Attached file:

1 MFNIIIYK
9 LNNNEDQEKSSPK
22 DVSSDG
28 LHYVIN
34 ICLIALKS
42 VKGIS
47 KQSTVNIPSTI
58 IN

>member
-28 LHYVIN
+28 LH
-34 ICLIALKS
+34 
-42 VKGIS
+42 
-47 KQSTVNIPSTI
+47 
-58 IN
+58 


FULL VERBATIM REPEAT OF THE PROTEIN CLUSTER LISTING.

1 MFNIIIYK
9 LNNNEDQEKSSPK
22 DVSSDG
28 LHYVIN
34 ICLIALKS
42 VKGIS
47 KQSTVNIPSTI
58 IN

>member
-28 LHYVIN
+28 LH
-34 ICLIALKS
+34 
-42 VKGIS
+42 
-47 KQSTVNIPSTI
+47 
-58 IN
+58 